I have also seen tremendous wins in the courtroom, where courts have recognized that the best interests of animals must be considered in pet custody disputes; judges allowing dogs who have caused injury to be given a second chance at a better life; and lifetime bans on owning animals for those convicted of animal cruelty.

Other wins have included courts recognizing psychological suffering in animals, using language such as “family member” to describe a pet, allowing animal protection groups to sue the government (such as in a recent horse slaughter case brought on behalf of the Canadian Horse Defence Coalition), and courts agreeing that animals are a special type of “property” that should be treated differently and afforded protection.

There are also losses. Recently, we have seen troubling legislative considerations and changes known as “ag-gag” laws: anti-whistle-blower laws aimed at shutting down and punishing animal activists and reporters from exposing the truth behind the mass and institutionalized cruelty toward farmed animals. Alberta passed Bill 27, within a matter of days and without proper procedural fairness, which makes it a serious crime to trespass onto farms and almost eliminates liability for farmers who might injure trespassers. Ontario is very close to passing a similar law, as is British Columbia. These laws will have a devastating effect on animals by keeping their suffering behind closed doors and the perpetrators unaccountable.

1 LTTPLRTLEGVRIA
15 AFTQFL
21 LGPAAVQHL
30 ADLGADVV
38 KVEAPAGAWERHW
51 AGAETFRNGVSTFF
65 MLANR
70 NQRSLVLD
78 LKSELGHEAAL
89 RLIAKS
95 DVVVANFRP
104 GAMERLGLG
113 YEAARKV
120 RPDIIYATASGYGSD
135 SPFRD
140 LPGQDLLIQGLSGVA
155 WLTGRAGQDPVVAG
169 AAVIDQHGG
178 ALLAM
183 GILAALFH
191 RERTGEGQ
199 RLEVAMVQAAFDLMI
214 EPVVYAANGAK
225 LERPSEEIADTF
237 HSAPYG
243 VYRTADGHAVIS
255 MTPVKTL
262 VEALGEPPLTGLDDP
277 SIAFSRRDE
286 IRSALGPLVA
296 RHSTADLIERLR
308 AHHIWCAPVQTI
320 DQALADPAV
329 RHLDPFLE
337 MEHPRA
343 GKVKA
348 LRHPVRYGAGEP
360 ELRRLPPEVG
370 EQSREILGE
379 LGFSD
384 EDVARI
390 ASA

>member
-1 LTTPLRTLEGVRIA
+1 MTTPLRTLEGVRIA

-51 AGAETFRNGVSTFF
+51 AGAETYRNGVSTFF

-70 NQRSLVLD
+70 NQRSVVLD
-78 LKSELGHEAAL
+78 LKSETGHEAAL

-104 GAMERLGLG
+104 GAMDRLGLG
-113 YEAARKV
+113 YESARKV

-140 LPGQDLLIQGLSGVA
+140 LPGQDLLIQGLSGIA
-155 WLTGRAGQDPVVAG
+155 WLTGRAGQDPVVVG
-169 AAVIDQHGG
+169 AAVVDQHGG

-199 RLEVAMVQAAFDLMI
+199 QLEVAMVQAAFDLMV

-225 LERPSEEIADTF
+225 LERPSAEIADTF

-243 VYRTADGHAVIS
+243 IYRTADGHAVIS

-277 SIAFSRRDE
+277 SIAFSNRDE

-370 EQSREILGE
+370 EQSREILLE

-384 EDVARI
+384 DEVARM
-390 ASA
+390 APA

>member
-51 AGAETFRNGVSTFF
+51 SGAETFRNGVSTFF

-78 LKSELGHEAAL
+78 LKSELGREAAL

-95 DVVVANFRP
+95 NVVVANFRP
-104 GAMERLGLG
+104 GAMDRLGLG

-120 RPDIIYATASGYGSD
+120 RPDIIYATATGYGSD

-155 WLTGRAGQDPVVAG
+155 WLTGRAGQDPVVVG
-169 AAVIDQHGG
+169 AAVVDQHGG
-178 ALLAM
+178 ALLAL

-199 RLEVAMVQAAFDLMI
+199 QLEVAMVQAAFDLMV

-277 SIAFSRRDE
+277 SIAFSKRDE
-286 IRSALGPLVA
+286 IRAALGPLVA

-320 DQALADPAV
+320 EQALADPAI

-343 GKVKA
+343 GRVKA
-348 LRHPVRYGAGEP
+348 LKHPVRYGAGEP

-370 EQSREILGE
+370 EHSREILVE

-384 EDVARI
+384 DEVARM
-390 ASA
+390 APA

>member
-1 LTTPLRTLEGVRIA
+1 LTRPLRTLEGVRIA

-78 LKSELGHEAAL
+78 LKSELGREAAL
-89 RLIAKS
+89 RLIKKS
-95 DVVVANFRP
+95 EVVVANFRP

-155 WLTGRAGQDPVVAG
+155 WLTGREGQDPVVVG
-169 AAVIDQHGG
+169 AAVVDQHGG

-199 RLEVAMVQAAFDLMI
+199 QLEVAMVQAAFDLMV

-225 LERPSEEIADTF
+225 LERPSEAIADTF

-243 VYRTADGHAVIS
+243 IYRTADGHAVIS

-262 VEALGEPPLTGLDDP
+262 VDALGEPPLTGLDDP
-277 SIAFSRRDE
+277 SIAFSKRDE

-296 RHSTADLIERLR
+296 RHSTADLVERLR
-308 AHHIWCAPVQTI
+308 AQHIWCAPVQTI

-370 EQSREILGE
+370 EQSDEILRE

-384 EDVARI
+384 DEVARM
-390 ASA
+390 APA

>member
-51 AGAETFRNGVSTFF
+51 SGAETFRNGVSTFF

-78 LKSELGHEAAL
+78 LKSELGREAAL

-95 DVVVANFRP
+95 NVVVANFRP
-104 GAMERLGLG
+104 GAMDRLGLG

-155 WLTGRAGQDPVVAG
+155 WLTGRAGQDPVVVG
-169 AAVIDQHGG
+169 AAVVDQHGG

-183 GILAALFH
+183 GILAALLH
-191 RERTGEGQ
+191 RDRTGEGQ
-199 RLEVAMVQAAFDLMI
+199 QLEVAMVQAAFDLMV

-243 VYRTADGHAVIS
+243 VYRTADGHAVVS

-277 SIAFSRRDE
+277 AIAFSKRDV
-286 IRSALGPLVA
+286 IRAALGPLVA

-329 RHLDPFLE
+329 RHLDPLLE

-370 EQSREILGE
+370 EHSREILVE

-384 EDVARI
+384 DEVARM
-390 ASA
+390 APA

We have also seen courtroom losses such as the Alberta Court of Appeal’s denial of Zoocheck’s attempts to free Lucy, the lone elephant at the Edmonton Zoo, from a life of misery, and my own case on behalf of the Canadian Horse Defence Coalition at the Federal Court, which held that the federal government does not need to enforce regulations to ensure horses are protected during transport to slaughter (we are appealing the decision). In other cases, animal abusers have gotten off with a slap on the wrist.

That said, with the Christmas tree lights and Hanukkah candles twinkling, I see a light shining bright in the next decade in animal law. I expect more municipal, provincial and federal laws to be passed to protect animals. I expect the ag-gag laws to be successfully challenged in court, as they have been in the United States.

I see an increasing number of people and organizations fighting for animals in court. I have fought for the rights of animals since I was a child growing up in Montreal, and to all those people and professors who told me that my passion would wane as I aged, I say to you: Not only are you terribly mistaken, but just watch me and other animal activists and lawyers continue to fight even more fiercely until all animals get the protection they deserve.

I wish you all a happy, healthy, and peaceful new year.